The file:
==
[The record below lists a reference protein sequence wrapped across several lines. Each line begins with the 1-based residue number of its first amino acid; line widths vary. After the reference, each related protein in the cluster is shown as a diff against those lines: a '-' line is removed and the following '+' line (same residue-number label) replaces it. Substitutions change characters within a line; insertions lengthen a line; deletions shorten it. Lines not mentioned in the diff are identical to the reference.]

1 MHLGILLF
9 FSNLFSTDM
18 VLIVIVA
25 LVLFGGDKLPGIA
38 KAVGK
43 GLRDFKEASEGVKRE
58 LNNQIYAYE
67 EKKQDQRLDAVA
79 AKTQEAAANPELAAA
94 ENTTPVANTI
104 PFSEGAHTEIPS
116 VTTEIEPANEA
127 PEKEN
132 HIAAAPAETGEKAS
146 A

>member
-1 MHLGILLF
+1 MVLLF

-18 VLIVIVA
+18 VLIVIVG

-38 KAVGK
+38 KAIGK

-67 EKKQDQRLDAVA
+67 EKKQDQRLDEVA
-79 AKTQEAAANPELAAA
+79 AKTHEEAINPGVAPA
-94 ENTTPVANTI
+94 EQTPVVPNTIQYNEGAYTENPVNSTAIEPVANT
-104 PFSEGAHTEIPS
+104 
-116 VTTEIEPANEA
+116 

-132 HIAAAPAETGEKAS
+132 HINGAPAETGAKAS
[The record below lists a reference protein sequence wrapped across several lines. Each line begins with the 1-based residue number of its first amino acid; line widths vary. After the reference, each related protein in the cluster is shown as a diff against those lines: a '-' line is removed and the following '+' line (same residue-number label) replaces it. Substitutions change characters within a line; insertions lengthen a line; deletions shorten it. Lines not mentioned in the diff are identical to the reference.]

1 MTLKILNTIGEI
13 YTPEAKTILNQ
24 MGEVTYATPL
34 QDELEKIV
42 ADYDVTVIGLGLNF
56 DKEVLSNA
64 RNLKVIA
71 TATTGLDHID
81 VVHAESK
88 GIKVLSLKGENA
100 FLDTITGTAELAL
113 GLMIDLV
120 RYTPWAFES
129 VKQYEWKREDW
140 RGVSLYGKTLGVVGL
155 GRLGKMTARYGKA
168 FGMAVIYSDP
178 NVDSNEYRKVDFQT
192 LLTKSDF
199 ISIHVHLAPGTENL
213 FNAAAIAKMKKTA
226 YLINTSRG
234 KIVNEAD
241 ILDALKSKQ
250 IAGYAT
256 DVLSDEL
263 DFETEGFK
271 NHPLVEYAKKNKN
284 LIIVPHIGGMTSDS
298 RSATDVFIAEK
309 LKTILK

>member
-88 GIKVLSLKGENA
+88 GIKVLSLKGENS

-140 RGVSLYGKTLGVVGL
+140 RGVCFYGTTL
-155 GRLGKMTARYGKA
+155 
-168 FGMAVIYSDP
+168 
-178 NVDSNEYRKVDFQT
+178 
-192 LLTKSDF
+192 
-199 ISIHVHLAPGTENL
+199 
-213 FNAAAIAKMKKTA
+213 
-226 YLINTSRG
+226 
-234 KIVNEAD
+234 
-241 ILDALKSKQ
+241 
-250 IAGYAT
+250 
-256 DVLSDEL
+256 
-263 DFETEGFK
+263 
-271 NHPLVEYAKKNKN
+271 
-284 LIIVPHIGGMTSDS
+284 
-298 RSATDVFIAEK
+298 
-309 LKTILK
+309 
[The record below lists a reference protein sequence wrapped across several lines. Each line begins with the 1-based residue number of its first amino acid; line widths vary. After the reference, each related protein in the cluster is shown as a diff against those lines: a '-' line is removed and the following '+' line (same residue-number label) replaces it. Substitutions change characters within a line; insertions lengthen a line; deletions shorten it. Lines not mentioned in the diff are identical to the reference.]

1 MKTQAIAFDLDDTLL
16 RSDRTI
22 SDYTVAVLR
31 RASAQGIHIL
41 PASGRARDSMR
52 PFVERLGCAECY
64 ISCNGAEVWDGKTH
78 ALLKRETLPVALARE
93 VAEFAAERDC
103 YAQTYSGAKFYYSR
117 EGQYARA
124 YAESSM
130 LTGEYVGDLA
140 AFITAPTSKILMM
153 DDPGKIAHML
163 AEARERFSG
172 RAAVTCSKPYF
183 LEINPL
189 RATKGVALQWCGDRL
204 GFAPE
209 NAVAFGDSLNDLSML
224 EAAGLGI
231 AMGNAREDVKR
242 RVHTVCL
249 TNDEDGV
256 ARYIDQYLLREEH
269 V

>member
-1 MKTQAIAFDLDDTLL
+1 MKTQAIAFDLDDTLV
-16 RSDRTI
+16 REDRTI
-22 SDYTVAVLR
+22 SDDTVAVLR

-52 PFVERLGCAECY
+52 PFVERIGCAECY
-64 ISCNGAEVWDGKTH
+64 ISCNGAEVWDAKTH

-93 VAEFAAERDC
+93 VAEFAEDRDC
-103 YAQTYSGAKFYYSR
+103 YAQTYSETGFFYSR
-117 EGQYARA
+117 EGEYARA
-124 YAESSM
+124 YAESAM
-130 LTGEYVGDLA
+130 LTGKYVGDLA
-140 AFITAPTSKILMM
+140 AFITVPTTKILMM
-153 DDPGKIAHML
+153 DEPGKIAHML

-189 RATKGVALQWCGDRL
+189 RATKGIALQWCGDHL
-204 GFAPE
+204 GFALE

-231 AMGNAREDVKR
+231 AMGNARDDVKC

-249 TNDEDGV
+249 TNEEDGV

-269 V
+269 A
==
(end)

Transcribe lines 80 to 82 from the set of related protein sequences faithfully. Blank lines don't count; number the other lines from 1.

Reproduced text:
+192 
-199 ISIHVHLAPGTENL
+199 